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Ever wondered about the differences between working in corporate vs. a startup? You’re not alone. With over 305 million new companies opening annually worldwide, and numerous multinational corporations to choose from, it’s no surprise that many job seekers are uncertain about what career path to take. The classic job-search duel is even more prevalent now than a few decades ago—meaning the emerging market is giving job seekers choices. However, like Yogi Berra once said, "If you don't know where you're going, you may not get there." Therefore, before accepting that job offer, it's important to fully understand the pros and cons of working in both environments and find out which business model will, in fact, help you succeed.
Generalist vs. Specialist
A huge factor that differentiates a global and startup company is that global ones generally have you in a defined job specification. They are usually looking for specialists who are really good and one particular thing. On the other hand, startups have far more opportunities for generalists. Generalists as people that have interests in a range of fields. For instance, if you are in advertising and would be more interested in working on the website, the data infrastructure, and the mobile app, startups would be more ideal for you. Although startups also need specialists, it’s a lot more advantageous for people who have an entrepreneurial spirit and want to get involved in all aspects of the business. In general, corporate positions tend to have narrower roles, and in startups, you'll gain skills and insight into multiple areas.
Leadership vs. Benefits
Would you rather have free healthcare and paid time off, or be in a position to make a huge impact in the company? One thing is for sure, startups demand a lot of responsibility and accountability. Compensation is generally lower than at a big company, but your equity, or ownership in the business, will be considerably larger. On the flip side, it may take five to 10 years before you see a significant salary increase or higher position in a global company. However, you have access to a variety of resources, from specialist training courses, corporate trips, and not to mention the on-site gyms, child care, and free coffee. It all depends on how you work and learn best. So, if you have a passion for taking risks, is self-motivated and likes to take the initiative, a startup is for you. Now if you prefer that readily available vault of knowledge and experience—and want to advance to the position you want in the timeframe you expect, you might find a corporate position the best option.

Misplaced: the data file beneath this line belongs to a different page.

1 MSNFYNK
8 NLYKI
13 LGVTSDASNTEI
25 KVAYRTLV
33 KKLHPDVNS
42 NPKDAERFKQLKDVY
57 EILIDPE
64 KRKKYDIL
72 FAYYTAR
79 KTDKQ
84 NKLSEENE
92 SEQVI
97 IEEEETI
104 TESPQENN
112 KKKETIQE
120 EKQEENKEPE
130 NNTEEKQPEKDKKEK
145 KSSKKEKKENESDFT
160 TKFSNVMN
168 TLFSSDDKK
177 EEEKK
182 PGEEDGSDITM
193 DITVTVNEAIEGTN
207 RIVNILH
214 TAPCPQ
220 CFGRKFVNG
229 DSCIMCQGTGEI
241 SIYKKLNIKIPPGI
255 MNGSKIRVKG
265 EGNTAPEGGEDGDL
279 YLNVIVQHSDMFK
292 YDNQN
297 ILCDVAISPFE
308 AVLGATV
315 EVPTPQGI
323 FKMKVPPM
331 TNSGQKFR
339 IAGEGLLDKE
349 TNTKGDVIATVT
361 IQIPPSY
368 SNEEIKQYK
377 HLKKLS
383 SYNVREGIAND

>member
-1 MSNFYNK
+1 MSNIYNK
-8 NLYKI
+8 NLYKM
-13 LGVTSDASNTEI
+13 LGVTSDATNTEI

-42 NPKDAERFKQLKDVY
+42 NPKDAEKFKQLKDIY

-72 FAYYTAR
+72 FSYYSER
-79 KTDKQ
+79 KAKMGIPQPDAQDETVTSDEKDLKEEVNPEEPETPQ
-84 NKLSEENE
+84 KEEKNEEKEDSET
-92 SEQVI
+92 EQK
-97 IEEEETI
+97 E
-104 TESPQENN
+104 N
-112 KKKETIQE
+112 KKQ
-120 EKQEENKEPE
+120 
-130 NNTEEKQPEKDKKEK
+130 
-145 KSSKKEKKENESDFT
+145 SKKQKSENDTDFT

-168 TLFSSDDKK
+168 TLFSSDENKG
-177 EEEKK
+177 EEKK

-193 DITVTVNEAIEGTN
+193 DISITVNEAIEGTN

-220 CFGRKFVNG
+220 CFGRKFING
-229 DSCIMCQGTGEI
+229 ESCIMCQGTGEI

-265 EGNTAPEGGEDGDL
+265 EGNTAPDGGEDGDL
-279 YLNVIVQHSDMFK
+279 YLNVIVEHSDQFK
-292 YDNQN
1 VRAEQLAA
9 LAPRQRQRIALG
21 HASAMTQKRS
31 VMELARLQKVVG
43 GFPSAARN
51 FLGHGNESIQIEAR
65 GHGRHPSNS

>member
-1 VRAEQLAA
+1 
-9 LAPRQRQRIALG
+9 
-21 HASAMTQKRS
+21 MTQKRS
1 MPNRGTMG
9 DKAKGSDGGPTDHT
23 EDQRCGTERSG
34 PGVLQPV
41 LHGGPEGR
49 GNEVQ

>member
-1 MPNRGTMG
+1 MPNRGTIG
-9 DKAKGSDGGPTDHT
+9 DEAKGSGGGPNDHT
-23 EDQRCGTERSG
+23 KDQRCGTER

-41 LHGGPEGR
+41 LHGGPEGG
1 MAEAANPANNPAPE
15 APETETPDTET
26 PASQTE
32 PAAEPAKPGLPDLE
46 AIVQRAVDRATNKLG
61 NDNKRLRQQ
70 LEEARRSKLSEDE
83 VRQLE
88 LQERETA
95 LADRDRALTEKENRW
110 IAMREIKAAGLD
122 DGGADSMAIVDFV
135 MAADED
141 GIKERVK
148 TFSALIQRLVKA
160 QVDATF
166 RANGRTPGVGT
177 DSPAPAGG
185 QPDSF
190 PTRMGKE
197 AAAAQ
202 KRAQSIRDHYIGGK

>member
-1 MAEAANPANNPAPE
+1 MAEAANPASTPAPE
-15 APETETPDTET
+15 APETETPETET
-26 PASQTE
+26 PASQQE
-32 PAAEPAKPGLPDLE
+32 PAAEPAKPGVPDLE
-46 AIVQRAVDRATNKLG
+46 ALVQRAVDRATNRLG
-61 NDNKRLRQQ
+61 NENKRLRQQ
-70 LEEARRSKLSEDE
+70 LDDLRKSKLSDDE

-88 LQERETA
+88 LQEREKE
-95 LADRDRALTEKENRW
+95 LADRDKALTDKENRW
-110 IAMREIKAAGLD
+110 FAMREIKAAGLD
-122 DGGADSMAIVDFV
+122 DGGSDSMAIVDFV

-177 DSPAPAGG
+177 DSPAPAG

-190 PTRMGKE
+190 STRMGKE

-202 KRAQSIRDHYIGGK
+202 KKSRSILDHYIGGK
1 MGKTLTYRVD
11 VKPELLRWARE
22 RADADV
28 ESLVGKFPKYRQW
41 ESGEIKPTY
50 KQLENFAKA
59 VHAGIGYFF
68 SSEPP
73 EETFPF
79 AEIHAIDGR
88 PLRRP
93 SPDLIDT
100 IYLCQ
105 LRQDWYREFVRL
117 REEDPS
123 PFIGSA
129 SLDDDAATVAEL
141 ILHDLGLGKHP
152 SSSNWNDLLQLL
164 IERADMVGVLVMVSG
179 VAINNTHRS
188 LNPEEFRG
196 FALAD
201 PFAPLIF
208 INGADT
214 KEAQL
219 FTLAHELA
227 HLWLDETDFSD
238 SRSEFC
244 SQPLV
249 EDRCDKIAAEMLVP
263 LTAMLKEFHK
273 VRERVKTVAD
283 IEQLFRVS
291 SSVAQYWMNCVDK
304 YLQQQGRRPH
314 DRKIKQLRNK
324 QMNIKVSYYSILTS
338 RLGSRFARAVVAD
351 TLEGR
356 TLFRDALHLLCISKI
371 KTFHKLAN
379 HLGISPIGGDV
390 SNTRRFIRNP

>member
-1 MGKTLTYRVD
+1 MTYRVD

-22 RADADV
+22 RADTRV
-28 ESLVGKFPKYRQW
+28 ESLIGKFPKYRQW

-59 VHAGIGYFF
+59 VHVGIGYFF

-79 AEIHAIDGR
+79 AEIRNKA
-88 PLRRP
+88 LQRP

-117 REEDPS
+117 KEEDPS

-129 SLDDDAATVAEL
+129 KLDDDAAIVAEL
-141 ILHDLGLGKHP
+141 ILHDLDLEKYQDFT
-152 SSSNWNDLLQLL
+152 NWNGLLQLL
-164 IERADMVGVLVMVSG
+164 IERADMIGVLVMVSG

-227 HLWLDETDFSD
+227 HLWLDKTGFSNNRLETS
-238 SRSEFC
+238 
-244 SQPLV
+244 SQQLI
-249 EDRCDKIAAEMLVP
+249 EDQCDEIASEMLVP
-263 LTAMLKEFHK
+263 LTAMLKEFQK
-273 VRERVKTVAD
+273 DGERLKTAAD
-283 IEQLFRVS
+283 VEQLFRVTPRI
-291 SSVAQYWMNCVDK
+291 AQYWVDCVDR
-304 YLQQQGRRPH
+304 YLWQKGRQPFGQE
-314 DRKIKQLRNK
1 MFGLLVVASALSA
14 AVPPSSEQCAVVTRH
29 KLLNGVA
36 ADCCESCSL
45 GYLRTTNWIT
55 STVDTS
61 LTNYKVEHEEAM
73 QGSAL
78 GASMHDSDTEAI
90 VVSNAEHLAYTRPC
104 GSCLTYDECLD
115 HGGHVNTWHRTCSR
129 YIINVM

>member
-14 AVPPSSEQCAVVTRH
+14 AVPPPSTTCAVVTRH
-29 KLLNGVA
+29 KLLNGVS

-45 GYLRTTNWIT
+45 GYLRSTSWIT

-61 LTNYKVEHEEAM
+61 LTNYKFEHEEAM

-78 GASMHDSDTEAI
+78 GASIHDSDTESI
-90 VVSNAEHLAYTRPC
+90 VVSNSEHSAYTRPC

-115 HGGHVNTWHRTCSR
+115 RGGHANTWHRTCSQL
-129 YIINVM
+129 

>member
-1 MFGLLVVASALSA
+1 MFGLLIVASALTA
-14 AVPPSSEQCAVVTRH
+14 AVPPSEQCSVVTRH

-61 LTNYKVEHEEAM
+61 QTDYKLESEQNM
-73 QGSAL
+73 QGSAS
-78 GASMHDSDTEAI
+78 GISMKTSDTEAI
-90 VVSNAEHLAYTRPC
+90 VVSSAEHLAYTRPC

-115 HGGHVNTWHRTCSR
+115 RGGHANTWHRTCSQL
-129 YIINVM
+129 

Structured vs. Laid-Back
You probably have heard about the startup culture before, something between the lines of “casual, fun environment with great personal freedom.” In general, startups have in fact, high-energy office cultures, where hours are flexible and employees are usually easygoing. Whereas multinationals often have set schedules and well-defined processes and procedures. The structure does have its perks, in which it provides more of work-life balance and stability, with not too many surprises. Conversely, in startups, things change very quickly, including job titles, desk assignments, reporting structures, and project plans. Unlike multinationals that have formal lines of communication, startups have tight-knit teams and regular collaboration opportunities.
The key is to find out where you’re going to be the most motivated, impelled to work and enjoy the most. It all depends on your attitude and what your feel more comfortable with. Remember, the ultimate objective is to determine which environment will help accomplish your career goals. Global and startup companies both have its advantages and disadvantages, and it’s up to you to choose which environment best suits you.
By: Kimberly Milani
Contributor: Mariana Paranhos
Images: Getty Images
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